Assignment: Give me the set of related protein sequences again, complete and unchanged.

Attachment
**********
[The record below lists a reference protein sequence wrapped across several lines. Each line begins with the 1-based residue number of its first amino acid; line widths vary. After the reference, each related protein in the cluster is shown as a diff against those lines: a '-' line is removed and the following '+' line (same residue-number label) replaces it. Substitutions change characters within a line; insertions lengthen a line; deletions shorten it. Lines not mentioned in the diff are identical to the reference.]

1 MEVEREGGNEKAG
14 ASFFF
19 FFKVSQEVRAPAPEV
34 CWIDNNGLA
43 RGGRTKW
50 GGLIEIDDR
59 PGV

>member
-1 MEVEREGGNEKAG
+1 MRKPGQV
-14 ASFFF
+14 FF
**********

[The record below lists a reference protein sequence wrapped across several lines. Each line begins with the 1-based residue number of its first amino acid; line widths vary. After the reference, each related protein in the cluster is shown as a diff against those lines: a '-' line is removed and the following '+' line (same residue-number label) replaces it. Substitutions change characters within a line; insertions lengthen a line; deletions shorten it. Lines not mentioned in the diff are identical to the reference.]

1 MEVEREGGNEKAG
14 ASFFF
19 FFKVSQEVRAPAPEV
34 CWIDNNGLA
43 RGGRTKW
50 GGLIEIDDR
59 PGV

>member
-1 MEVEREGGNEKAG
+1 MRKPGQV
-14 ASFFF
+14 FF